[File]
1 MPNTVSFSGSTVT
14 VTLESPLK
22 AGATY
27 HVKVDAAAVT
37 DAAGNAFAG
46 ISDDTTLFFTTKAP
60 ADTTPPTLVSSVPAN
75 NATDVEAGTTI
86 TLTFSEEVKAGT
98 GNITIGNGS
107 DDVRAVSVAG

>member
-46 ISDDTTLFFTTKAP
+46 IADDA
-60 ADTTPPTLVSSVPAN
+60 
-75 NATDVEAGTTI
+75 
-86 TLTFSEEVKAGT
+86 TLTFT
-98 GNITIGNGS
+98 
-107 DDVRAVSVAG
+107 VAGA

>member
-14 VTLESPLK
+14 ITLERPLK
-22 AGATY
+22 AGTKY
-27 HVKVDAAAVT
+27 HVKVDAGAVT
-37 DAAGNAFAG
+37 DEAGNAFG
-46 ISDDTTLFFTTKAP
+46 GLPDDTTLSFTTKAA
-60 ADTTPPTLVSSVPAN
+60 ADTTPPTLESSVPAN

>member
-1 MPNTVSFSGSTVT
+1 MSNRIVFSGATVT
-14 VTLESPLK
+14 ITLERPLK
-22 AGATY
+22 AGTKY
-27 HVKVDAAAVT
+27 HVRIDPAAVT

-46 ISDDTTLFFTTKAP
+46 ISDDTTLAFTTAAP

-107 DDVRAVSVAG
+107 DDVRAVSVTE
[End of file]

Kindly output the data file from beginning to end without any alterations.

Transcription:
1 MPNTVSFSGSTVT
14 VTLESPLK
22 AGATY
27 HVKVDAAAVT
37 DAAGNAFAG
46 ISDDTTLFFTTKAP
60 ADTTPPTLVSSVPAN
75 NATDVEAGTTI
86 TLTFSEEVKAGT
98 GNITIGNGS
107 DDVRAVSVAG

>member
-46 ISDDTTLFFTTKAP
+46 IADDA
-60 ADTTPPTLVSSVPAN
+60 
-75 NATDVEAGTTI
+75 
-86 TLTFSEEVKAGT
+86 TLTFT
-98 GNITIGNGS
+98 
-107 DDVRAVSVAG
+107 VAGA

>member
-14 VTLESPLK
+14 ITLERPLK
-22 AGATY
+22 AGTKY
-27 HVKVDAAAVT
+27 HVKVDAGAVT
-37 DAAGNAFAG
+37 DEAGNAFG
-46 ISDDTTLFFTTKAP
+46 GLPDDTTLSFTTKAA
-60 ADTTPPTLVSSVPAN
+60 ADTTPPTLESSVPAN

>member
-1 MPNTVSFSGSTVT
+1 MSNRIVFSGATVT
-14 VTLESPLK
+14 ITLERPLK
-22 AGATY
+22 AGTKY
-27 HVKVDAAAVT
+27 HVRIDPAAVT

-46 ISDDTTLFFTTKAP
+46 ISDDTTLAFTTAAP

-107 DDVRAVSVAG
+107 DDVRAVSVTE